The gemara has a discussion whether a son is allowed to serve as a go'el ha'dam. The conclusion of the gemara is that Reuven cannot serve as a go'el ha'dam to kill Yacov for murdering Shimon, because a son may not kill his father even as an agent of the beis din. But, the son of Yacov may avenge his father's killing, even if the murderer was Yitzchok - the father of Yacov.
There is a difficult Rambam (Hilchos Rotzei'ach 1:3) writes this din in the halachos of killing intentionally, not within the halachos of sho'geig -
האב שהרג את בנו, אם היה לנהרג בן הר"ז הורג אבי אביו מפני שהוא גואל, ואם אין לו בן אין אחד מן האחין נעשה גואל הדם להמית את אביו אלא בית דין ממיתין אותו, ואחד הזכר ואחד הנקבה בגאולת הדם
The Rambam records this din within the context of the go'el ha'dam serving as the agent of the court to carry out capital punishment to one who killed intentionally. Why does the Rambam not place this halacha within the section dealing with accidental killings, as it seems to be within our gemara? [See aruch la'ner who offers an elaborate explanation. Simply, the Rambam understood from the question that the gemara asked regarding the son serving as an agent for the court, that the entire context of the din is regarding the son serving as an agent of the court - not a freelancing go'el ha'dam].
Rashi explains that one may kill his grandfather because שהוא בן בנו של רוצח ואינו מוזהר על כבודו - "not obligated in the honor of a grandfather". This doesn't seem to be accurate because the Rama y.d. 240:24 paskens that one is obligated in the honor of their grandfather, just not as much as the honor of their father. The source of this is a Midrash that is quoted by Rashi in Chumash to explain the pesukim, indicating that the mitzvah to honor a grandfather is also m'doraysa. How can Rashi write here that one can serve as a go'el ha'dam to kill their grandfather because they aren't obligated to honor him? In truth, Rashi in our sugya is the source of the maharik who is quoted by the Rama that one isn't obligated to honor their grandfather (gr"a 33 and gilyon of r. shlomo eiger), but is rejected by the Rama in light of Rashi in chumash. How can we reconcile the contradiction in Rashi?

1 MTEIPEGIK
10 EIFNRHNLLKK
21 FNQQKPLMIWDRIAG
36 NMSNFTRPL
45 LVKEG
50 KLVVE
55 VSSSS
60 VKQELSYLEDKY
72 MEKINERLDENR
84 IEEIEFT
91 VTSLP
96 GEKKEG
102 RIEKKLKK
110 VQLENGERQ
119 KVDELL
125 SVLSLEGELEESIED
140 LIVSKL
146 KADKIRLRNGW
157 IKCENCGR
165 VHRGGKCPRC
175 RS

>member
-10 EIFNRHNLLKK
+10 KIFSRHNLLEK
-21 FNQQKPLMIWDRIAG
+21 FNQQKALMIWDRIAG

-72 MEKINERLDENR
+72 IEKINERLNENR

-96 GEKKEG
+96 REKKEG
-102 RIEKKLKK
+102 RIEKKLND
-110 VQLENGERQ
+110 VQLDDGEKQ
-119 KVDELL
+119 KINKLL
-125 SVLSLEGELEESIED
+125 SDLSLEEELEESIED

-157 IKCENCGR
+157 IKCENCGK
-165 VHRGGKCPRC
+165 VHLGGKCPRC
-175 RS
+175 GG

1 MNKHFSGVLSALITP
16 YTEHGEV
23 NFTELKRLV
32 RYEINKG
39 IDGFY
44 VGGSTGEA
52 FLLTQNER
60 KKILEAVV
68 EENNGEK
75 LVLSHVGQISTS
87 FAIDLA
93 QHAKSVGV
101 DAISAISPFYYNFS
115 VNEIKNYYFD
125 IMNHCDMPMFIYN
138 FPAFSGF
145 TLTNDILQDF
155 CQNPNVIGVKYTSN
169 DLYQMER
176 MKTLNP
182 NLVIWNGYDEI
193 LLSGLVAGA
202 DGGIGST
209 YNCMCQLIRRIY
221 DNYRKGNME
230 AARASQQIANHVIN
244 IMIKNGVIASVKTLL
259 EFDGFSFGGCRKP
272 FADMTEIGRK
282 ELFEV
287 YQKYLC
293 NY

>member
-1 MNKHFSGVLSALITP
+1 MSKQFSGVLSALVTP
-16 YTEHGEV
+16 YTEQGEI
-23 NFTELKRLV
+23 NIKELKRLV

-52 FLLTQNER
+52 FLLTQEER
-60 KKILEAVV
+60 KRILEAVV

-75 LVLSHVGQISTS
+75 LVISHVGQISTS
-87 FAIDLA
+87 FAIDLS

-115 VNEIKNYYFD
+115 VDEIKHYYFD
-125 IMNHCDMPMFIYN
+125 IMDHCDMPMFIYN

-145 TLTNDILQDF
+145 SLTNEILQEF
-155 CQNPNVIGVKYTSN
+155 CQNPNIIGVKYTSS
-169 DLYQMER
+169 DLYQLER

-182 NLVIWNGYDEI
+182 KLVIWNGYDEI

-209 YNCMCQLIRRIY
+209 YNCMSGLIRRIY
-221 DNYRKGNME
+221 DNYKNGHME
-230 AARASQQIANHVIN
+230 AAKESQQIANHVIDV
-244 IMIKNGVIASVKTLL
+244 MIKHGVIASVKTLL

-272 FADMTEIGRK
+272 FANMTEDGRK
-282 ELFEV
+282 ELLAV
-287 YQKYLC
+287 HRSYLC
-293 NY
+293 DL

I would like to suggest that when one acts as a go'el ha'dam to avenge the blood of their relative, they are in essence honoring the deceased by avenging his blood. Therefore, when the deceased is his father, he has the right to kill his grandfather to avenge the blood of his father. Even according to Rashi in chumash that one has to honor their grandfather, the honor due to a father trumps the honor due to a grandfather. Rashi in our gemara is saying that one isn't commanded to honor his grandfather BECAUSE he is killing the grandfather to avenge the death of his father which is kavod to his father. It is for this reason that the braisa speaks in a case where he is killing the grandfather to avenge the blood of his father, and not a case where he is killing the grandfather to avenge the blood of his brother because to honor his brother he couldn't violate the honor due to his grandfather.
Perhaps the Rambam holds that if the grandfather killed the father accidentally, it wouldn't be such a kavod for the father to avenge his death by killing the grandfather since it was just an acciddent. That is why the Rambam records this din in the context of an intentional killing, where it would certainly be a kavod for the father to avenge his death by killing the grandfather who murdered intentionally.